When I was at school it never crossed my mind that being a woman would be any kind of an issue in my career, and from the age of around 15 or 16 I started to become aware that the number of girls in class started to decrease. The lack of role models may have been partly the reason, which is why it’s so important to celebrate women in engineering and we make sure we’re visible to girls and young women making their subject and career choices. It’s hard to be what you can’t see.
I try to make sure I do my bit to represent women at HR Wallingford. I’ve recently got involved in our Women’s Network, and I’m also part of our Staff Council. It’s amazing to be able to have that impact and see change happening. My message to all organisations is that they need to encourage women to express their views, positive and negative, and most importantly they need to listen. Often things that appear to be quite small on paper can have great impact. We’re not there yet, but I’m optimistic that things will change dramatically in the industry over the next decade.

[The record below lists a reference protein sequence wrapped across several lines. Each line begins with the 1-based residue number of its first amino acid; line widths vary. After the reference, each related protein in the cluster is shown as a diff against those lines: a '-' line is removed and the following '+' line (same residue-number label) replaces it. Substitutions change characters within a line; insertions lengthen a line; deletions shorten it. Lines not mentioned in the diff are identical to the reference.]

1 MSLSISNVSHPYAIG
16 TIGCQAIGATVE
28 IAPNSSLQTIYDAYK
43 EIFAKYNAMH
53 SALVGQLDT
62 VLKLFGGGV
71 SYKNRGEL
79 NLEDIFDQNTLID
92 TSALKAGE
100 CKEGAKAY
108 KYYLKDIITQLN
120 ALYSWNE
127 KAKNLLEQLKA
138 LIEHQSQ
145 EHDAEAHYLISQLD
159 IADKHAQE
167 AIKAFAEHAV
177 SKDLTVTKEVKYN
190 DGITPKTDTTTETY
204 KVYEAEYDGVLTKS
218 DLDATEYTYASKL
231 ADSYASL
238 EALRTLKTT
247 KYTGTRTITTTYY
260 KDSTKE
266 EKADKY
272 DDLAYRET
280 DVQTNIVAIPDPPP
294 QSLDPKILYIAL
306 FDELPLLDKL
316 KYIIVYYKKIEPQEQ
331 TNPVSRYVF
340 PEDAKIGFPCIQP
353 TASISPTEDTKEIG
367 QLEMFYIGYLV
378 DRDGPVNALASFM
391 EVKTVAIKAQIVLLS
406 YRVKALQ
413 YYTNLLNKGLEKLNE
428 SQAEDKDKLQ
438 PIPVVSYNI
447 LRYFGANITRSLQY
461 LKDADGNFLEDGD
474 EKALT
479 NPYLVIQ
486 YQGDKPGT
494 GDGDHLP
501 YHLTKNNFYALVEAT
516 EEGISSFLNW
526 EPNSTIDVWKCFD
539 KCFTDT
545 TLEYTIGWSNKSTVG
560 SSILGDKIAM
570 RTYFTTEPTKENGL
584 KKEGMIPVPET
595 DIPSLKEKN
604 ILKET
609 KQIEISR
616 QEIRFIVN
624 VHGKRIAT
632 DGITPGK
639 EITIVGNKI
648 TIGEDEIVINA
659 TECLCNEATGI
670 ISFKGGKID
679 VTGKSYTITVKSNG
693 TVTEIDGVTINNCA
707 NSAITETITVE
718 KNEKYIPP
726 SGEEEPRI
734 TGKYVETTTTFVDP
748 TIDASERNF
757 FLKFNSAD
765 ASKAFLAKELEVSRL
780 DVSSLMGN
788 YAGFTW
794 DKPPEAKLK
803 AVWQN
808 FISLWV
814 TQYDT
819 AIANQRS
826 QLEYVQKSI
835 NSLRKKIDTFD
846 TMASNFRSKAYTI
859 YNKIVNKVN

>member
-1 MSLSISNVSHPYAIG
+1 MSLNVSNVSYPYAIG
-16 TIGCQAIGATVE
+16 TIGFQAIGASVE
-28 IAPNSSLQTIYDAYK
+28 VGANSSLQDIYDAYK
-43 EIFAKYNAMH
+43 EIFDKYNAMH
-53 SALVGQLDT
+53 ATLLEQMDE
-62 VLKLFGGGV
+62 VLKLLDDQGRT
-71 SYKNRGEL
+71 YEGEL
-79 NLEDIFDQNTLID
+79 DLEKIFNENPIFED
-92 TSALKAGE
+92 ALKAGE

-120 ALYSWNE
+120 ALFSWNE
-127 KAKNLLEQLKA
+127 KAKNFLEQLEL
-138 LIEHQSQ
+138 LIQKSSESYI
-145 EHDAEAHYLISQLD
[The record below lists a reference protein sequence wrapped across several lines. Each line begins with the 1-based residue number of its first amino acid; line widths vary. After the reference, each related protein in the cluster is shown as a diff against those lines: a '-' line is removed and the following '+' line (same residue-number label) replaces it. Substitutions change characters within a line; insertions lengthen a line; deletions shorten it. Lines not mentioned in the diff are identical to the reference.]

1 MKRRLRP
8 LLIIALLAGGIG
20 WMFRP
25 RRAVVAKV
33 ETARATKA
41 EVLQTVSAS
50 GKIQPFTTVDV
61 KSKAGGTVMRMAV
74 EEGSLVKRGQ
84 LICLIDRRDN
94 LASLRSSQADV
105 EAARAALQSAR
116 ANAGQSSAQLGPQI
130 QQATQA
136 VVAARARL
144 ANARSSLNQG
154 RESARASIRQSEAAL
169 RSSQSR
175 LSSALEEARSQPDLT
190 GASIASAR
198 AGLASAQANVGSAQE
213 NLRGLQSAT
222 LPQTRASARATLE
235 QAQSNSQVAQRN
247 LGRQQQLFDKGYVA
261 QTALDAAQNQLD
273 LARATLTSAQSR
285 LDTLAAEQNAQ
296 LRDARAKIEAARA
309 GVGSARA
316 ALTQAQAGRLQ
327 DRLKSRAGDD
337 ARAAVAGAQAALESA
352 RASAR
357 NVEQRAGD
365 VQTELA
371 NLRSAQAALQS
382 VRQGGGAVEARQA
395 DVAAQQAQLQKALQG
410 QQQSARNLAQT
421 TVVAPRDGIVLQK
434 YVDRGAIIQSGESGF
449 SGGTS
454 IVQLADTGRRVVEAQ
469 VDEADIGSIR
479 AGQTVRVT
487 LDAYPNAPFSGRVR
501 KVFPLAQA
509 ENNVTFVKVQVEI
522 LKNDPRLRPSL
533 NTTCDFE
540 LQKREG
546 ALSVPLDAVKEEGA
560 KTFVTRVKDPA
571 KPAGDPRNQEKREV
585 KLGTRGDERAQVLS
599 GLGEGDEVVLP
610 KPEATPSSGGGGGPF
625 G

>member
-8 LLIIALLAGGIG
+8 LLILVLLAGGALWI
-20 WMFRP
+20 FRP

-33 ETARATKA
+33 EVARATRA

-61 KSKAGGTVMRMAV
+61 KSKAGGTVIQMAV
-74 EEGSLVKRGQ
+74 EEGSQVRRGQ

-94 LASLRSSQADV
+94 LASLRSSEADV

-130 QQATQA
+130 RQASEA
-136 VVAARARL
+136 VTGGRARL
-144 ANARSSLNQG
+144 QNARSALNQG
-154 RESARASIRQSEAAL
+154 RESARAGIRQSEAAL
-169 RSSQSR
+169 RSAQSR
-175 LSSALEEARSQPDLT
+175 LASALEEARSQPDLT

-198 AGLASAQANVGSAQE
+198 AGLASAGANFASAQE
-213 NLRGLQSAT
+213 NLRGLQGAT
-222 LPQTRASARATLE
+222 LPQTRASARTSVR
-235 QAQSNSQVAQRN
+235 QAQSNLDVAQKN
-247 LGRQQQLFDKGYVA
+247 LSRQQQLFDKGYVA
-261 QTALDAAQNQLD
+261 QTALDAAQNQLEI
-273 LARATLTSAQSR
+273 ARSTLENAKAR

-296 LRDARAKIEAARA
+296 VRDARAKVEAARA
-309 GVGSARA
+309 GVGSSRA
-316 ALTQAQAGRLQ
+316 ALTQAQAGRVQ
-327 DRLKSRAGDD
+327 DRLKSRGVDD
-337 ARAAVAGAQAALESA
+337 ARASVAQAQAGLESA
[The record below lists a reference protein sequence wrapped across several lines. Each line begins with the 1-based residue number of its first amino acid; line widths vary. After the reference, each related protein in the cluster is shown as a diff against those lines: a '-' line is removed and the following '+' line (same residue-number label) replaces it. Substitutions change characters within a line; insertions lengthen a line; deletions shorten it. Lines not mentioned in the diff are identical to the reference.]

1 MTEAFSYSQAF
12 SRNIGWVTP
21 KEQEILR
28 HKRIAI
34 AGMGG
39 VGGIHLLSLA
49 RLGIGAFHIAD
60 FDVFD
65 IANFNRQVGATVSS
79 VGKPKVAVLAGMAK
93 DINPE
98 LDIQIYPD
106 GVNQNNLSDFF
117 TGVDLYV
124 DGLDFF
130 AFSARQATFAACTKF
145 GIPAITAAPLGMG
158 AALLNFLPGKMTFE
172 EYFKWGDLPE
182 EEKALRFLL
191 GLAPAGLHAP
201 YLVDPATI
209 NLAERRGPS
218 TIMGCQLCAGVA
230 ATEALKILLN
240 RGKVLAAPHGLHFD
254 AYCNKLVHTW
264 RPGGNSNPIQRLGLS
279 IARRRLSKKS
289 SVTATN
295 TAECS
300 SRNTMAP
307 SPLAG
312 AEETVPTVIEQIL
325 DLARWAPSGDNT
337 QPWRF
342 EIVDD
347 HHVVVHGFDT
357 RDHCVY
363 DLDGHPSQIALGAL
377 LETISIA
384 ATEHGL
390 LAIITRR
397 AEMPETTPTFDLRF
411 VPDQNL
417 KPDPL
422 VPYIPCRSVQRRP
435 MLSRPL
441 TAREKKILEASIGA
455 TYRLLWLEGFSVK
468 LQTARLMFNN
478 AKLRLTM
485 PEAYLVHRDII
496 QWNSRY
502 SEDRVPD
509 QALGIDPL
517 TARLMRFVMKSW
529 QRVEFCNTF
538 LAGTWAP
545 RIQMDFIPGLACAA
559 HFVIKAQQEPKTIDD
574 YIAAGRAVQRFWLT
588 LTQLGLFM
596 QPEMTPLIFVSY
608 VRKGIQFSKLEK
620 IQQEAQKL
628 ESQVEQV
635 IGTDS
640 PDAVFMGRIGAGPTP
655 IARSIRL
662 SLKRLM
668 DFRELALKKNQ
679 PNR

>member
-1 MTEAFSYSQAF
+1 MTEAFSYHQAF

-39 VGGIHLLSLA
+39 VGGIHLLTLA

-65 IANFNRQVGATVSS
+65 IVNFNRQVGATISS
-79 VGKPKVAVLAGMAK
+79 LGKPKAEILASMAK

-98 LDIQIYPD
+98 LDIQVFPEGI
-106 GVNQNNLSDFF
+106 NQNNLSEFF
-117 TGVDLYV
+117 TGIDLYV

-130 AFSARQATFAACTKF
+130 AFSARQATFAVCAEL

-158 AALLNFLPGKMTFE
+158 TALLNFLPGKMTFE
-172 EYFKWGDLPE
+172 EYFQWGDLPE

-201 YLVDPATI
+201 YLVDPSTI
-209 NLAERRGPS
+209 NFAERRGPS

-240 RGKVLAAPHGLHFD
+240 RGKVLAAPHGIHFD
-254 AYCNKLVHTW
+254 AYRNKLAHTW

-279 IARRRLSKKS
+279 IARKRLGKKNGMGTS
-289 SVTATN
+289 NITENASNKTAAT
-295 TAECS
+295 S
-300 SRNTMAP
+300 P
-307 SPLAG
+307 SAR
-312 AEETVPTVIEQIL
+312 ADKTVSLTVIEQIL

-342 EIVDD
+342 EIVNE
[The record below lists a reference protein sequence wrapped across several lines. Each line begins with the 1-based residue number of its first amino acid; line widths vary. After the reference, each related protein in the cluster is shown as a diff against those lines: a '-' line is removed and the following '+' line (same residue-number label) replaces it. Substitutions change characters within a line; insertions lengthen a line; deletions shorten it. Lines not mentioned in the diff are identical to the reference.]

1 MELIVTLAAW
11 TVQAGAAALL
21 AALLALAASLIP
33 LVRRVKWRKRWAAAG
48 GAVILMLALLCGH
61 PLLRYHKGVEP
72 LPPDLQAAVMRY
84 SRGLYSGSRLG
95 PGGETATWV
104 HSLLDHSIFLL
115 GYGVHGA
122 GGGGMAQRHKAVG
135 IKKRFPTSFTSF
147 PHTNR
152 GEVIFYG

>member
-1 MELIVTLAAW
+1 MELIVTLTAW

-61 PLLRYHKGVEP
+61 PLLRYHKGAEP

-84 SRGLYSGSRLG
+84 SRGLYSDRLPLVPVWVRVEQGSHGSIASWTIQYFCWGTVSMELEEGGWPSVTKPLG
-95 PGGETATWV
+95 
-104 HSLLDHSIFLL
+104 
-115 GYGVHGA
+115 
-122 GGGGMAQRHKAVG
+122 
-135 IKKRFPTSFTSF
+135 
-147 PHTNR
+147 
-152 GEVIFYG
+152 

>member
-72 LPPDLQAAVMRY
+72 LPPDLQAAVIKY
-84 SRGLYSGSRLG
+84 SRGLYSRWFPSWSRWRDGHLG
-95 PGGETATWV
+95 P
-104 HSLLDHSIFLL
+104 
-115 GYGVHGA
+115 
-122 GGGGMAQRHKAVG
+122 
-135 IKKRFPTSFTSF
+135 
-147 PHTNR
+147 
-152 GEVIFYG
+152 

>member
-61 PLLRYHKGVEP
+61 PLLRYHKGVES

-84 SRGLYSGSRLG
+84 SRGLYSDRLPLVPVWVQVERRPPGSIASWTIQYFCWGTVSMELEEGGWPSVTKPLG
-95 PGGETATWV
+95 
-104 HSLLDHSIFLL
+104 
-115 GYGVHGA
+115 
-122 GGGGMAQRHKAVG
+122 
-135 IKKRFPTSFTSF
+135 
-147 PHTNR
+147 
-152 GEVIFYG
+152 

I think INWED is really important. A lot of girls may see themselves as scientists but not necessarily engineers, so raising awareness of the diversity of career opportunities available is vital. In terms of my own heroes? Generally I think engineers deserve more recognitions, and for me any woman who makes it to the top of any corporation is a hero!